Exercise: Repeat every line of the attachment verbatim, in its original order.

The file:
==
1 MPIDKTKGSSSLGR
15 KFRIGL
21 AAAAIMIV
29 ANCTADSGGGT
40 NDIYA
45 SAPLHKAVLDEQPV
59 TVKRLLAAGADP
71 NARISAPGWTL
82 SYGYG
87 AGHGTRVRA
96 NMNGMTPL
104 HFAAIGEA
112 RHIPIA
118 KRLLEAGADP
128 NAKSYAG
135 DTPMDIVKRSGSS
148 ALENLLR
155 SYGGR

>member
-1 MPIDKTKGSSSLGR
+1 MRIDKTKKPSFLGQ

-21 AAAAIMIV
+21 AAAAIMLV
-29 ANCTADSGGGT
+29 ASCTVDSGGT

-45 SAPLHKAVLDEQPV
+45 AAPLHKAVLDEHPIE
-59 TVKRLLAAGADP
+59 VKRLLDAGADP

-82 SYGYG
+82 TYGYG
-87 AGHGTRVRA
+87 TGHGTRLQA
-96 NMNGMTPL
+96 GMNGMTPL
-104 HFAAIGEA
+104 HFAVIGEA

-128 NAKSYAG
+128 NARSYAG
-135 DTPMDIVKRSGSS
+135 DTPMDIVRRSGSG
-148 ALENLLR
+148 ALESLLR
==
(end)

1 MPIDKTKGSSSLGR
15 KFRIGL
21 AAAAIMIV
29 ANCTADSGGGT
40 NDIYA
45 SAPLHKAVLDEQPV
59 TVKRLLAAGADP
71 NARISAPGWTL
82 SYGYG
87 AGHGTRVRA
96 NMNGMTPL
104 HFAAIGEA
112 RHIPIA
118 KRLLEAGADP
128 NAKSYAG
135 DTPMDIVKRSGSS
148 ALENLLR
155 SYGGR

>member
-1 MPIDKTKGSSSLGR
+1 MRIDKTKKPSFLGQ

-21 AAAAIMIV
+21 AAAAIMLV
-29 ANCTADSGGGT
+29 ASCTVDSGGT

-45 SAPLHKAVLDEQPV
+45 AAPLHKAVLDEHPIE
-59 TVKRLLAAGADP
+59 VKRLLDAGADP

-82 SYGYG
+82 TYGYG
-87 AGHGTRVRA
+87 TGHGTRLQA
-96 NMNGMTPL
+96 GMNGMTPL
-104 HFAAIGEA
+104 HFAVIGEA

-128 NAKSYAG
+128 NARSYAG
-135 DTPMDIVKRSGSS
+135 DTPMDIVRRSGSG
-148 ALENLLR
+148 ALESLLR